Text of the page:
1963 - Barrie station demolished.
1971 - Georgian Bay & Seaboard Railway (CPR) from Port McNicoll to Coldwater abandoned.
1975 - former North Simcoe Railway north of Elmvale to Penetang abandoned.
1978 - Hog Bay trestle dismantled.
1982 - GO-Transit assumes VIA Rail Barrie -Toronto service at Bradford.
1984 - former Hamilton & North Western Railway between Cheltenham and Beeton abandoned.
1985 - former North Grey Railway abandoned.
1986 - former North Simcoe Railway south of Elmvale to Colwell abandoned.
1986 - Tottenham Chamber of Commerce acquires Tottenham-Beeton right-of-way of former Hamilton & North Western.
1990 - former Hamilton & North Western Railway between Beeton and Highway 400, including the Alliston Spur, abandoned.
1990 - GO-Transit extends rail service to Barrie/Allandale.
1992 - South Simcoe Railway starts operation of a vintage steam train between Tottenham and Beeton, an attraction that draws tourists, railfans, and families who want to give their children (and to savour for themselves) an experience from a bygone era.
1993 - GO-Transit cuts back rail service to Bradford.
1994 - CNR Uhtoff - Midland abandoned.
1995 - CNR Orillia - Uhthoff abandoned.
1995 - The CNR ceases to be Crown Corporation and becomes a private sector railway (CN).
1996 - trackage in Collingwood removed.
1996 - former Toronto, Simcoe & Muskoka Junction Railway trackage from Barrie through Orillia to Longford (south of Washago) abandoned as CN consolidates its transcontinental traffic onto the former James Bay Railway/Canadian Northern Railway line (the former CNR Bala Subdivison.)
1996 - rails lifted Orillia to Midland.
1997 - Collingwood station demolished.
1997 - Barrie and Collingwood purchase the rail line between those two cities.
1998 - Barrie-Collingwood Railway (BCRY) commences operations from Collingwood through Allandale to the Beeton spur at Hwy 400, and one lone track now traverses the former division point complex at Allandale, with the hard-fought-for track from Allandale into Barrie (the "Barrie Switch") now lifted.
2007 - GO-Transit restores rail service to a new station south of Allandale.
2009 - Metrolinx acquires Toronto-Barrie rail commuter corridor.
2011 - Collingwood-Utopia section of the Barrie-Collingwood Railway abandoned.
Given the railway evolution in Canada over 150 years from a portage to a community-based transportation service, and now to today's long-haul non-stop freight transportation, one supposes that Simcoe County should be honoured to host two such transportation routes: the CPR's MacTier and the CNR's Bala Subdivisions, but these are cold comfort for local transportation needs.
The good news is that there is no final chapter to the saga of rail transportation - it continues to evolve. At least Simcoe County can point proudly to its pioneer railway contribution that, despite its trials and tribulations, developed it both economically and socially. And the reality alone of greenhouse gas emissions and their threat to survival, and the fact that of all forms of public transportation, rail remains the most efficient in that regard, will surely bring it back into favour as the only real option for GHG reductions in the transportation sector that will have to come about sooner than later.
Sources and some recommendations for further reading:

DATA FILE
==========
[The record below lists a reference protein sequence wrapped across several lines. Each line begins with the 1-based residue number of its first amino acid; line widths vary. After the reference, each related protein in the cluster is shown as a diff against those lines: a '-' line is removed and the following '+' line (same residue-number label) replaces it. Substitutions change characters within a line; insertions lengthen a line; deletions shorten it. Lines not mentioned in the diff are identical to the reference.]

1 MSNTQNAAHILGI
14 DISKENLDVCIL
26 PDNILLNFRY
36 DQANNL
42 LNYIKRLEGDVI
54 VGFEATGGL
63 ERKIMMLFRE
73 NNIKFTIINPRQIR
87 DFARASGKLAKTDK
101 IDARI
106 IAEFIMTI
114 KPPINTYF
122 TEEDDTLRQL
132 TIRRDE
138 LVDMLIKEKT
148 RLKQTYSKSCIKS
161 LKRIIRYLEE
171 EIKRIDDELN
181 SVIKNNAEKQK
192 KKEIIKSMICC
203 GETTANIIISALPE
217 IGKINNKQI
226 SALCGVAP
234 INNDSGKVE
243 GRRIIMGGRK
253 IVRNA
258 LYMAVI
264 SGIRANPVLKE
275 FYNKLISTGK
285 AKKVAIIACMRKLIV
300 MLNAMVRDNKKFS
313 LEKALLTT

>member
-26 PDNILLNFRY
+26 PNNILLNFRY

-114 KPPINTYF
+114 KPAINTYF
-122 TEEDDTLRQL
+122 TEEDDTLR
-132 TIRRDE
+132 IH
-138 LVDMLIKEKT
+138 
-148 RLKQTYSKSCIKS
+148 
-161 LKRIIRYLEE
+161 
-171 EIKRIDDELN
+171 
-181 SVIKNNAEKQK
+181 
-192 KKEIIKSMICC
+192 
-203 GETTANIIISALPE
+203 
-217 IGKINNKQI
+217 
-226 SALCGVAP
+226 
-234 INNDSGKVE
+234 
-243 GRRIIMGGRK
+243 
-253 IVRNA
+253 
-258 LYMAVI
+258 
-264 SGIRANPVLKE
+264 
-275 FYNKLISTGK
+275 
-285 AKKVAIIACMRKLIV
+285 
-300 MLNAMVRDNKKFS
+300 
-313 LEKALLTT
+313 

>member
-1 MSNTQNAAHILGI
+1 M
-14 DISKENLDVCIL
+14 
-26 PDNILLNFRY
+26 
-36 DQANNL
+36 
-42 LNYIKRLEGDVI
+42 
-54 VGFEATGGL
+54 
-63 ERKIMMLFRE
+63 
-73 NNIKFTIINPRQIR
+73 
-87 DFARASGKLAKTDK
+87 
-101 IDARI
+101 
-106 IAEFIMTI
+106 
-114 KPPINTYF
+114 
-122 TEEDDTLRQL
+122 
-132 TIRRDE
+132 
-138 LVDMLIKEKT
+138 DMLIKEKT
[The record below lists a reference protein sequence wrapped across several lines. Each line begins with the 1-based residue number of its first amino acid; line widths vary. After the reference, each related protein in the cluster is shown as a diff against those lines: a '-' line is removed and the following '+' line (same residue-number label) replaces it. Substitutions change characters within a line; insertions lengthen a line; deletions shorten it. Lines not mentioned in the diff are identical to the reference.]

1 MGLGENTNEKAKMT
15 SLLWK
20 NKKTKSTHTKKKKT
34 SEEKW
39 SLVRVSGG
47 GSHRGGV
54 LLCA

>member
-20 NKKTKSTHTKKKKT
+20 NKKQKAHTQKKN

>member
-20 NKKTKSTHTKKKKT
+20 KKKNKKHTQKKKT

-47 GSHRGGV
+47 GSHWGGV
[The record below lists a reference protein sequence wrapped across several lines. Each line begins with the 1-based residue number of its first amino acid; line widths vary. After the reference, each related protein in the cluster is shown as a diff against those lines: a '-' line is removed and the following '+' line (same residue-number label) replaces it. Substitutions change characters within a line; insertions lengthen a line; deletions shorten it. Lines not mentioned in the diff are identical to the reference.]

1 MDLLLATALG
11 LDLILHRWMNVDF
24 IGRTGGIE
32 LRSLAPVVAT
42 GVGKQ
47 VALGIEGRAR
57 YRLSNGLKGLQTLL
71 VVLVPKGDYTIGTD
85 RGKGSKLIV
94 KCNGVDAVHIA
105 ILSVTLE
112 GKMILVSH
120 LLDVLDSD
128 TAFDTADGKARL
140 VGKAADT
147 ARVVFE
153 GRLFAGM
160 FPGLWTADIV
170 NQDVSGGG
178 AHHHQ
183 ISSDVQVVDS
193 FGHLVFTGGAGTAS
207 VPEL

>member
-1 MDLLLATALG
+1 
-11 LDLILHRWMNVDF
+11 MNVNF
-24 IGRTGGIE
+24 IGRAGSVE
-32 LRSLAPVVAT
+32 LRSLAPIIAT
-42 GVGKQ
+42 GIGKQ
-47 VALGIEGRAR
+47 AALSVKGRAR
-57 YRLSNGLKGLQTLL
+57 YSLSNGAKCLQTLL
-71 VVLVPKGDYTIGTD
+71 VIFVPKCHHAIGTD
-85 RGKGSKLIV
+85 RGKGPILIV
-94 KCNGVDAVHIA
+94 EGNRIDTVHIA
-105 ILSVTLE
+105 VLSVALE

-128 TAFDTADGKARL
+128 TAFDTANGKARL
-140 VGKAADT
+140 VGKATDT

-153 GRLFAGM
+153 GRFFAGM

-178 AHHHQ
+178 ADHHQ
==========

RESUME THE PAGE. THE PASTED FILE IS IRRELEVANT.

For reference to 1880 County Atlases, please click here and then click on 21 for Simcoe County.
Andreae, Christopher: Lines of Country: An atlas of railway and waterway history in Canada, The Boston Mills Press, Erin, Ont. 1997 (Then an Affiliate of the Stoddart Publishing Co.)
Brown, Ron: Ghost Railways of Ontario, Vol I, Broadview Press, Peterborough, Ont. 1994
Brown Ron: In Search of the Grand Trunk, Dundurn Press, Toronto, Ont. 2011
Cooper, Charles: Hamilton's Other Railway, The Bytown Railway Society, Ottawa, Ont. 2001
Currie, A.W.: The Grand Trunk Railway of Canada, University of Toronto Press, Toronto, Ont. 1957
Dorman, Robert: A Statutory History of the Steam and Electric Railways of Canada 1836-1937, Canada Department of Transport, Ottawa, Ont. 1938
Green, Lorne: Chief Engineer, Dundurn Press, Toronto, Ont. 1993
Heels, Charles H.: Railroad Recollections, Museum Restoration Service, Bloomfield, Ont. 1980
Hopper, A.R. and Kearney, T.: Synoptical History of Organization, Capital stock, Funded Debt and other General Information, CNR Accounting Department, Montreal, Que., 1962
Hunter, Andrew F.: A History of Simcoe County, The Historical Committee of Simcoe County, Barrie, Ont.1948
Leitch, Adelaide: The Visible Past, The County of Simcoe, Minesing, Ont. 1992
Mika, Nick and Helma: Railways of Canada, A Pictorial History McGraw-Hill Ryerson Ltd., Toronto-Montreal, 1978.
Regehr, T.D.: The Canadian Northern Railway, MacMillan of Canada, Toronto, Ont., 1976.
Smith, Jeffrey P.: CNR Ontario Research http://cnr-in-ontario.com
Stevens, G.R.: Canadian National Railways, Volume I, Clarke Irwin, Toronto, Ont., 1960
Trout, J.M. and Edw.: The Railways of Canada, Toronto Ont., 1871 (reprinted 1970, 1974)
Walker, Dr. Frank N.: Four Whistles to Wood-Up, Upper Canada Railway Society, Toronto, Ont. 1953
White, James: Altitudes in Canada: Commission of Conservation, Canada. Second Edition, Ottawa, Ont., 1915.
Wilson, Donald M: The Ontario and Quebec Railway, Mika Publishing Co., Belleville, Ont. 1984
Wilson, Ian: Steam at Allandale, Canadian Branchline Miniatures, Orillia, Ont. 1998
Wilson, Ian: Steam Scenes of Allandale, Canadian Branchline Miniatures, Orillia, Ont. 2007
Wilson, Ian: Steam in Northern Ontario, Canadian Branchline Miniatures, Orillia, Ont. 2006
Wilson, Ian: Steam Memories of Lindsay, Canadian Branchline Miniatures, Orillia, Ont. 2010